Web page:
September 29th, 2010
Not too far from its star, not too close. So it could contain liquid water. The planet itself is neither too big nor too small for the proper surface, gravity and atmosphere.
It's just right. Just like Earth.
"This really is the first Goldilocks planet," said co-discoverer R. Paul Butler of the Carnegie Institution of Washington.
The new planet sits smack in the middle of what astronomers refer to as the habitable zone, unlike any of the nearly 500 other planets astronomers have found outside our solar system. And it is in our galactic neighborhood, suggesting that plenty of Earth-like planets circle other stars.
Finding a planet that could potentially support life is a major step toward answering the timeless question: Are we alone?
Scientists have jumped the gun before on proclaiming that planets outside our solar system were habitable only to have them turn out to be not quite so conducive to life. But this one is so clearly in the right zone that five outside astronomers told The Associated Press it seems to be the real thing.
"This is the first one I'm truly excited about," said Penn State University's Jim Kasting. He said this planet is a "pretty prime candidate" for harboring life.
Life on other planets doesn't mean E.T. Even a simple single-cell bacteria or the equivalent of shower mold would shake perceptions about the uniqueness of life on Earth.
But there are still many unanswered questions about this strange planet. It is about three times the mass of Earth, slightly larger in width and much closer to its star — 14 million miles away versus 93 million. It's so close to its version of the sun that it orbits every 37 days. And it doesn't rotate much, so one side is almost always bright, the other dark.
Temperatures can be as hot as 160 degrees or as frigid as 25 degrees below zero, but in between — in the land of constant sunrise — it would be "shirt-sleeve weather," said co-discoverer Steven Vogt of the University of California at Santa Cruz.
It's unknown whether water actually exists on the planet, and what kind of atmosphere it has. But because conditions are ideal for liquid water, and because there always seems to be life on Earth where there is water, Vogt believes "that chances for life on this planet are 100 percent."
The astronomers' findings are being published in Astrophysical Journal and were announced by the National Science Foundation on Wednesday.
The planet circles a star called Gliese 581. It's about 120 trillion miles away, so it would take several generations for a spaceship to get there. It may seem like a long distance, but in the scheme of the vast universe, this planet is "like right in our face, right next door to us," Vogt said in an interview.
That close proximity and the way it was found so early in astronomers' search for habitable planets hints to scientists that planets like Earth are probably not that rare.
Vogt and Butler ran some calculations, with giant fudge factors built in, and figured that as much as one out of five to 10 stars in the universe have planets that are Earth-sized and in the habitable zone.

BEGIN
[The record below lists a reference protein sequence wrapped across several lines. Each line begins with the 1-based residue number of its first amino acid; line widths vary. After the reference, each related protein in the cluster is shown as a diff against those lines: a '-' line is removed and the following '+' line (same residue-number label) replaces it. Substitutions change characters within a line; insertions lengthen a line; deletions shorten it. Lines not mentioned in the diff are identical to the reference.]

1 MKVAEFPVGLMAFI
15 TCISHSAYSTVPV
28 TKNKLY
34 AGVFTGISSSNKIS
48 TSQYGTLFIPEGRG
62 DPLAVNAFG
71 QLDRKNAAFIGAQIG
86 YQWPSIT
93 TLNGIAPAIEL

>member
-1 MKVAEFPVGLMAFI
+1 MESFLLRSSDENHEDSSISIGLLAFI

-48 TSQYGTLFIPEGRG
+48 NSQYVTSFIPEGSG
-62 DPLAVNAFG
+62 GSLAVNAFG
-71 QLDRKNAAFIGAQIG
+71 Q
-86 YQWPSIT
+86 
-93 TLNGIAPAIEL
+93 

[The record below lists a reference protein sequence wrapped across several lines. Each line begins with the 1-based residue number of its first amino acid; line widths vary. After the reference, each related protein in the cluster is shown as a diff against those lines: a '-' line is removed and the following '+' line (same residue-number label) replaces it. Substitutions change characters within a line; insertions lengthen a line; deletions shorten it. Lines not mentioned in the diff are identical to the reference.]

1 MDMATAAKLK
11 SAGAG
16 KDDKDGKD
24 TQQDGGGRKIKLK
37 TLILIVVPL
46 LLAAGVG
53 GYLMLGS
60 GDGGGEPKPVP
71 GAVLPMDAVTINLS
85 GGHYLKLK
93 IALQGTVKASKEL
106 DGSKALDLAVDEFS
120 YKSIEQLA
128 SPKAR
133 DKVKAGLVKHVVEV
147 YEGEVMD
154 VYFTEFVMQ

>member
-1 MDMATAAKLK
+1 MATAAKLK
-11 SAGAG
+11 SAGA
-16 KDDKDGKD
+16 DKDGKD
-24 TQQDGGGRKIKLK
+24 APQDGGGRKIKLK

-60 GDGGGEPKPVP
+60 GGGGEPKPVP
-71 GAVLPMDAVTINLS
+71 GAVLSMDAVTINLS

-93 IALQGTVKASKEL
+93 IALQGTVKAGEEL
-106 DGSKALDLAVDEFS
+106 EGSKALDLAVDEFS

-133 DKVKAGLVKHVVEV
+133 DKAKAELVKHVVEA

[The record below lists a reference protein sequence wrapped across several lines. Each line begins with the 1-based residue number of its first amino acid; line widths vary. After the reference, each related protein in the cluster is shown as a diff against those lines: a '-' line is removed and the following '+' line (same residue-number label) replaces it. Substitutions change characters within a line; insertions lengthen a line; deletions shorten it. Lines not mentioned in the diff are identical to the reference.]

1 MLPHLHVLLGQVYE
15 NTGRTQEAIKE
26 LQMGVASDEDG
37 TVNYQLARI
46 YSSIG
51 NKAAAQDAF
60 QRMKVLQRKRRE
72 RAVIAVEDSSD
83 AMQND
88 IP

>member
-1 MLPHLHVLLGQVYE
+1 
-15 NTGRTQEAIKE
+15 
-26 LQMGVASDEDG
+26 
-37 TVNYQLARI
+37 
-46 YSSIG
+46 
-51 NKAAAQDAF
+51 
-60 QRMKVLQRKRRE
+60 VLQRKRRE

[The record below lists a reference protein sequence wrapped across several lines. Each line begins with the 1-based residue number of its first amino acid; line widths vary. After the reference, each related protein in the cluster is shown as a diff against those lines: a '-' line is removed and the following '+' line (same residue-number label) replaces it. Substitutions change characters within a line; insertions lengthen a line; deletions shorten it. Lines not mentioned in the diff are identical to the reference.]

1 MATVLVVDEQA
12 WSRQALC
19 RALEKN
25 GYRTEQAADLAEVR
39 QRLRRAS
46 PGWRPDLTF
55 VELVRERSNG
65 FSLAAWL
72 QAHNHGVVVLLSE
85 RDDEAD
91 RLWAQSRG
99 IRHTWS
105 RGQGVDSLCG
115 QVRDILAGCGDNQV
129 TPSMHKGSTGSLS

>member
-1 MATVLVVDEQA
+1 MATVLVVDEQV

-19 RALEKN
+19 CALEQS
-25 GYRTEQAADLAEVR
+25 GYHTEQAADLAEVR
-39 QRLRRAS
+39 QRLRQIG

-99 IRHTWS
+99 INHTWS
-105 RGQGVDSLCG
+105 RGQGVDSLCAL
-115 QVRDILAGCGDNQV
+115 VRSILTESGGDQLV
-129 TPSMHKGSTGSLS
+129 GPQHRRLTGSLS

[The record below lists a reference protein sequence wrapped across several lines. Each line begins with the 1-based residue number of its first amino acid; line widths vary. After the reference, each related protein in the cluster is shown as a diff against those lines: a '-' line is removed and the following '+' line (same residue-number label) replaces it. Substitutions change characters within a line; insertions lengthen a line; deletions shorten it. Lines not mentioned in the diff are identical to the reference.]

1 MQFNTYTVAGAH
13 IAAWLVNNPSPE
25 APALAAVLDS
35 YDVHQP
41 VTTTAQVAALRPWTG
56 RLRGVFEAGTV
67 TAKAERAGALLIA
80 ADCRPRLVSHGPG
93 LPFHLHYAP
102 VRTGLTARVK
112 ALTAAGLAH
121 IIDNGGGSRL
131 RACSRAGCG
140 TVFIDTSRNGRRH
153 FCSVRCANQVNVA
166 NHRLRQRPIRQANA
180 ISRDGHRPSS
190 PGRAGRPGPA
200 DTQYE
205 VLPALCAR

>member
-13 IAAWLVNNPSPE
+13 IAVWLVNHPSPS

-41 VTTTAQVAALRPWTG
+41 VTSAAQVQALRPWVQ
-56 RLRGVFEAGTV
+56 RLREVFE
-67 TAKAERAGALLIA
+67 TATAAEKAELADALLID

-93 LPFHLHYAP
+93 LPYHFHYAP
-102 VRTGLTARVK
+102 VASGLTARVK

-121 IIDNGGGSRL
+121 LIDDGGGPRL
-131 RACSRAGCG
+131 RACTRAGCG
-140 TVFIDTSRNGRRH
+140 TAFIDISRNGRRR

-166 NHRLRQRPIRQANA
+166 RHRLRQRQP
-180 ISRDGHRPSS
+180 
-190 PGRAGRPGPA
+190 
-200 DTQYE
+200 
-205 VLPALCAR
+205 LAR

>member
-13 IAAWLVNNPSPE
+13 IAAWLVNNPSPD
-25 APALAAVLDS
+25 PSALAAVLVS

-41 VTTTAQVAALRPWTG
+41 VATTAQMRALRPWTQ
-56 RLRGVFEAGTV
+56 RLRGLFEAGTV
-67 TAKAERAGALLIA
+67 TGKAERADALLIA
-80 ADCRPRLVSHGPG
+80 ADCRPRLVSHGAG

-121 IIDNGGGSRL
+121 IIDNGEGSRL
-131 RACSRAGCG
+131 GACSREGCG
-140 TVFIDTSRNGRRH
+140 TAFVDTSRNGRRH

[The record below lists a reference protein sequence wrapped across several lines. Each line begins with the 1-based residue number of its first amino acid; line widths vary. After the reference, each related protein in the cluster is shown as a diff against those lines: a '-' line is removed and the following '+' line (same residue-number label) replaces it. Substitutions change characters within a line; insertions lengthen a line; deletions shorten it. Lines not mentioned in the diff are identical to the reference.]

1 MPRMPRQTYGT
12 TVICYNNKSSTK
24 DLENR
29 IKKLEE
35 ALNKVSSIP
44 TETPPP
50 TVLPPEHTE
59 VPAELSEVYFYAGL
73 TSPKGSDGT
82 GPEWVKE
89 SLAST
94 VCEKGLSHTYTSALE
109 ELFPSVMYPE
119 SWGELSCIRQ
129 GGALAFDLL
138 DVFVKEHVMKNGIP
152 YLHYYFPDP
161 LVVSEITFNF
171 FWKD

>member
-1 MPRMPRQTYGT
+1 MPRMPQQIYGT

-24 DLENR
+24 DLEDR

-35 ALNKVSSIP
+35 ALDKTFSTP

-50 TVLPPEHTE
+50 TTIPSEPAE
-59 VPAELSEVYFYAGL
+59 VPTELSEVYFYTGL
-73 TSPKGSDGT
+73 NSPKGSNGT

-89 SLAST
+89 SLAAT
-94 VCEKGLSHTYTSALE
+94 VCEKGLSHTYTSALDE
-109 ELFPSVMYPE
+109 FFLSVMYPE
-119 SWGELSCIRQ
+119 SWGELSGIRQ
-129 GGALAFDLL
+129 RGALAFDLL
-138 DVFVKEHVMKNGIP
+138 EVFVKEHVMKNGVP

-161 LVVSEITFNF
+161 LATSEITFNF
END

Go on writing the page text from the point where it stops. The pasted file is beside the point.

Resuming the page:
With an estimated 200 billion stars in the universe, that means maybe 40 billion planets that have the potential for life, Vogt said. However, Ohio State University's Scott Gaudi cautioned that is too speculative about how common these planets are.
Vogt and Butler used ground-based telescopes to track the star's precise movements over 11 years and watch for wobbles that indicate planets are circling it. The newly discovered planet is actually the sixth found circling Gliese 581. Two looked promising for habitability for a while, another turned out to be too hot and the fifth is likely too cold. This sixth one bracketed right in the sweet spot in between, Vogt said.
With the star designated "a," its sixth planet is called Gliese 581g.
"It's not a very interesting name and it's a beautiful planet," Vogt said. Unofficially, he's named it after his wife: "I call it Zarmina's World."
The star Gliese 581 is a dwarf, about one-third the strength of our sun. Because of that, it can't be seen without a telescope from Earth, although it is in the Libra constellation, Vogt said.
But if you were standing on this new planet, you could easily see our sun, Butler said.
The low-energy dwarf star will live on for billions of years, much longer than our sun, he said. And that just increases the likelihood of life developing on the planet, the discoverers said.
"It's pretty hard to stop life once you give it the right conditions," Vogt said.
The National Science Foundation: http://www.nsf.gov
September 29th, 2010
Thanks to the leadership of President Obama, Speaker Pelosi and Majority Leader Reid, the Democratic Party is facing the biggest defeat in midterm elections in the past 110 years, perhaps surpassing the modern record of a 74-seat gain set in 1922. They will also lose control of the Senate.
Republicans are now leading in 54 Democratic House districts. In 19 more, the incumbent congressman is under 50 percent and his GOP challenger is within five points. That makes 73 seats where victory is within easy grasp for the Republican Party. The only reason the list is not longer is that there are 160 Democratic House districts that were considered so strongly blue that there is no recent polling available.There is no Democratic message. President Obama is heralding education — an issue never mentioned on the campaign trail. Secretary of State Clinton is trying to restart the peace talks in the Middle East. Attorney General Holder is re-evaluating online national-security taps. And a hundred Democrats are scrambling about on their own trying to get reelected!
The Democratic campaigns they are waging are formulaic. They make no attempt to defend the administration, but run away from it where possible. They never mention the words stimulus, healthcare reform, card-check, GM takeover or cap-and-trade.